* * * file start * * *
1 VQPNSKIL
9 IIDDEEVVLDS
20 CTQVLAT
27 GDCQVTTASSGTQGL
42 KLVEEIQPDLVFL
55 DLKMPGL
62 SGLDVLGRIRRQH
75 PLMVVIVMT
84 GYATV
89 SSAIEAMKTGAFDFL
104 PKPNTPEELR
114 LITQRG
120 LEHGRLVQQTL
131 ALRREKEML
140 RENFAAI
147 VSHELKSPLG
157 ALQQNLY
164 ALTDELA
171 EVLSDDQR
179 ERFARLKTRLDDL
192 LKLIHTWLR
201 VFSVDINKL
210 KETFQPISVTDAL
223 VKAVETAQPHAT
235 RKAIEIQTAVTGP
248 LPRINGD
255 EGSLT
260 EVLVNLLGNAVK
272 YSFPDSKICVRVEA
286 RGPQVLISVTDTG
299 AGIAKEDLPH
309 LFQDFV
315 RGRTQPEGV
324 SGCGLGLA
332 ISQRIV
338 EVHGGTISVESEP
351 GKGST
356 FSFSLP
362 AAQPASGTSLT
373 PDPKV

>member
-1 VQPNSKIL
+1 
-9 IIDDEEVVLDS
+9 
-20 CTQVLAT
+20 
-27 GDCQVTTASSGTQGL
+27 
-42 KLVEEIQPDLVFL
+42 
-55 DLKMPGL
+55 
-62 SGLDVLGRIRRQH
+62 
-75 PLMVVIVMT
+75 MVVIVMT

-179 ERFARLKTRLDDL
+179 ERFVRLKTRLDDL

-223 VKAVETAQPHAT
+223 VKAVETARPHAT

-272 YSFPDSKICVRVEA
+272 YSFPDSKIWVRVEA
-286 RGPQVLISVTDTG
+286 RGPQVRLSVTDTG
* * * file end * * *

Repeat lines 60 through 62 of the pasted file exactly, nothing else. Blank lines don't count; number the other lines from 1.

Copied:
-223 VKAVETAQPHAT
+223 VKAVETARPHAT

-272 YSFPDSKICVRVEA